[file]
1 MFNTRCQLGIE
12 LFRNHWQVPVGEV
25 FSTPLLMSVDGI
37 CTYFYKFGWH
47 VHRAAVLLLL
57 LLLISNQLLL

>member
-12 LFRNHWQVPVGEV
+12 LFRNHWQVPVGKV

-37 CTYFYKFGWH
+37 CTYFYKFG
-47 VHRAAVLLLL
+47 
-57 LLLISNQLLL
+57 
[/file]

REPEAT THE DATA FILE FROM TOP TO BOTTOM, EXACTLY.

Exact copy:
1 MFNTRCQLGIE
12 LFRNHWQVPVGEV
25 FSTPLLMSVDGI
37 CTYFYKFGWH
47 VHRAAVLLLL
57 LLLISNQLLL

>member
-12 LFRNHWQVPVGEV
+12 LFRNHWQVPVGKV

-37 CTYFYKFGWH
+37 CTYFYKFG
-47 VHRAAVLLLL
+47 
-57 LLLISNQLLL
+57 